Dempsey said the Norwalk River is enjoyed by seven towns in Connecticut and is vital for recreation and for wildlife, fishermen, and the shellfish industry. “All of those stakeholders in turn contribute to the health of Long Island Sound, our most vital asset,” she said.
In an email on Wednesday, Marija Mikolajczak of Greenwich said, “During the drought, Greenwich dramatically reduced its daily water usage from 32 million gallons per day peak summer usage to 5 million gallons per day after an outdoor irrigation ban was implemented, indicating that the overwhelming use of water was going to outdoor uses.”
Mikolajczak and Dempsey both said Greenwich does not need the water, and would be better served to dramatically increase efforts toward water conservation.
Back in October 2016 the Greenwich Board of Selectmen adopted restrictions on water use that applied to all residents including those on private wells, and not just those served by Aquarion.
By November 2016, Selectman Peter Tesei said, “Greenwich residents have significantly reduced demand on our water resources by complying with the outdoor water ban and I applaud their efforts.”
Compliance with sprinkler restrictions was voluntary, but there was some enforcement by Greenwich Police.
In addition to mandatory requirements sprinkler ban, residents were required to reduce water usage by 20%. And they did. People decreasing their loads of laundry, showers and use of dishwashers.
On Tuesday night in Wilton, Dempsey shared a statement from Allison Walsh, a Greenwich RTM member who is an environmental lawyer:
This diversion application is made pursuant to CT Gen. Statutes 22a-368. It is governed by the CT Water Diversion Policy Act, which stated:
In recognition that the waters of Connecticut are a precious, finite and invaluable resource upon which there is an ever increasing demand for present, new and competing uses; and in further recognition that an adequate supply of water for domestic, agricultural, industrial and recreational use and for fish and wildlife is essential to the health, safety and welfare of the people of Connecticut, it is found and declared that diversion of the waters of the state shall be permitted only when such diversion is found to be necessary, is compatible with long-range water resource planning, proper management and use of the water resources of Connecticut and is consistent with Connecticut’s policy of protecting its citizens against harmful interstate diversions and that therefore the necessity and public interest for sections 22a-365 to 22a-378, inclusive, and the protection of the water resources of the state is declared a matter of legislative determination. (Connecticut General Statutes 22a-366 – Legislative findings)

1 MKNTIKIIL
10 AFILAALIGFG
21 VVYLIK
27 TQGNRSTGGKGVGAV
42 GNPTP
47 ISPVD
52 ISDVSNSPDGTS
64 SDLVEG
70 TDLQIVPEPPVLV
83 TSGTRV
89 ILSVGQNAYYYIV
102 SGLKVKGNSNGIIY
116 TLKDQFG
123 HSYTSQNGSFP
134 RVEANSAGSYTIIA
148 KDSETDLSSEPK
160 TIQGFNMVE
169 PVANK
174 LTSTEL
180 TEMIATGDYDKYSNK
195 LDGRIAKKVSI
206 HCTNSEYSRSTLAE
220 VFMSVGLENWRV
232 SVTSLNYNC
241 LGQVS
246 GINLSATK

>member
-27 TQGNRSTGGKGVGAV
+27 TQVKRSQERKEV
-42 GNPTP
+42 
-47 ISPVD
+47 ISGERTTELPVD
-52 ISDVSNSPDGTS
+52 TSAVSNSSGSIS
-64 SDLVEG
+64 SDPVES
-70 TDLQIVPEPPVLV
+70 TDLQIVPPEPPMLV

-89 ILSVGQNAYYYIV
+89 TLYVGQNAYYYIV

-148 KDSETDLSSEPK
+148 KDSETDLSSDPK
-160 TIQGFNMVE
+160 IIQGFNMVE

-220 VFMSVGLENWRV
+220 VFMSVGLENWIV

The legislature’s intent to prevent diversions unless absolutely necessary AND compatible with long range stewardship of these resources is crystal clear. Aquarion’s requested diversion does not meet these applicable standards: it is unnecessary and wholly inconsistent with proper management of our water resources and long range water resource planning. The DEEP must protect the Norwalk River and not permit the diversion being sought. As others have said, it is already a stressed resources that fails to meet standards even without the massive diversion of 1 million gallons of water each day. Southwest Fairfield county does not need more water; we need to use less water and use it better, recycling it. We are a resource hungry county and Eversource/Aquarion, as steward of our energy and water usage, should be promoting water conservation, use of gray water recycling systems, and less energy usage, rather than taking from natural resources that need to be preserved, not depleted.
Information on the application is available on the Aquarion website.